|Keywords:||Second Athenian League; Second Athenian Confederacy; Athenian imperialism; Athenian institutions; Fourth-century Athenian history; Social War; War of the Allies; Xenophon; Diodorus Siculus; Jack Cargill; Athenian Empire; F. H. Marshall; Athenian finances; Institutional stagnation|
|Full text PDF:||http://hdl.handle.net/10192/32273|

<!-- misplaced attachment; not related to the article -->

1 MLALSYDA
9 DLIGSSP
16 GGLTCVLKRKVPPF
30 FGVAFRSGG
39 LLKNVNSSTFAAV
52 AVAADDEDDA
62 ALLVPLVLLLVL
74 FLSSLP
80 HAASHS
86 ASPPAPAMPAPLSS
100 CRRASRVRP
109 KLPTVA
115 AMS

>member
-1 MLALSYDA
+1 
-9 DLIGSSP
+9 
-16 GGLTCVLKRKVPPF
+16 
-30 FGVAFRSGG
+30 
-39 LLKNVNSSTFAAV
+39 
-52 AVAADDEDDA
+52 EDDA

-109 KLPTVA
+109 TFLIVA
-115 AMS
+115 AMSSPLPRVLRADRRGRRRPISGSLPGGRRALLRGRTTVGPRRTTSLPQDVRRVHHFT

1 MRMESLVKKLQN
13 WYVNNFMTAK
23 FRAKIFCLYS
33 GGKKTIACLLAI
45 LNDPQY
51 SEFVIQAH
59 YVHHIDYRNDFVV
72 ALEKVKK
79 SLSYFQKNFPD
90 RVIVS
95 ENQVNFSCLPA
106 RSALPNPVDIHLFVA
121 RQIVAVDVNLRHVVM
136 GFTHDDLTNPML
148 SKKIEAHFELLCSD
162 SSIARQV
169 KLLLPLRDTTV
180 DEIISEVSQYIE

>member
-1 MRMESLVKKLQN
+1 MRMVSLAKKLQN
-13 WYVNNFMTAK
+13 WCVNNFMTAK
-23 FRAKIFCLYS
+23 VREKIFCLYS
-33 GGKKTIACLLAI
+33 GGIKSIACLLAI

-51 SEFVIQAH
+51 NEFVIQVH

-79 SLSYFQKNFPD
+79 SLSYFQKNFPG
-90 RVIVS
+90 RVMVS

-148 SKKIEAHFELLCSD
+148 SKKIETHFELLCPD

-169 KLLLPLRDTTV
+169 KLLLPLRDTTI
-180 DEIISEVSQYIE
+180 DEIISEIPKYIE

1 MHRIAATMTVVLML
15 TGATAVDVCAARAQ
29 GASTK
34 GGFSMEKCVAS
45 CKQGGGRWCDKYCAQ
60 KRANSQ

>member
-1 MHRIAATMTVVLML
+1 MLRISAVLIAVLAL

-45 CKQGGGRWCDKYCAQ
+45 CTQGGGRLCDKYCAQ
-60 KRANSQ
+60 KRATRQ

The Second Athenian Confederacy, established in 378/7 BCE, saw many defections of Athenian member states, both before and during the Social War of 357-5. One issue facing scholars of the fourth century is determining the impetus behind the defections and eventual outbreak of the war. To answer this question, this thesis examines both Marshall's seminal work on the League and Cargill's subsequent revised history. The main controversy rests on whether the defections and eventual collapse of the League should be attributed to outside forces or Athens' own imperialistic ambitions. The evidence derived from fourth-century Greek historians, orators, and epigraphy suggests Athens' foreign policy did have an imperialistic component and exhibited remarkable continuity from the fifth century. While League defections were often instigated by events external to the alliance, both allied discontent and widespread distrust of Athens are historically supported in our sources. Based upon this conclusion, the inquiry becomes one of identifying the force or forces behind unjust treatment of Athenian allies. Due to the paucity of primary sources documenting the history of the League, necessity demands close analysis of various circumstantial passages from the fourth century. What emerges from these scattered sources is a picture of perennial League poverty as a result of institutional stagnation. Athens' inability to adjust to fourth-century circumstances, relying instead on fifth-century precedent, crippled the League from within. This debilitating poverty and institutional failure was exacerbated by an apparent lack of focus and allied disenfranchisement following the 371 Battle of Leuktra. With this understanding, the Social War becomes much better contextualized, and a clearer picture emerges of the war as a process rather than an event.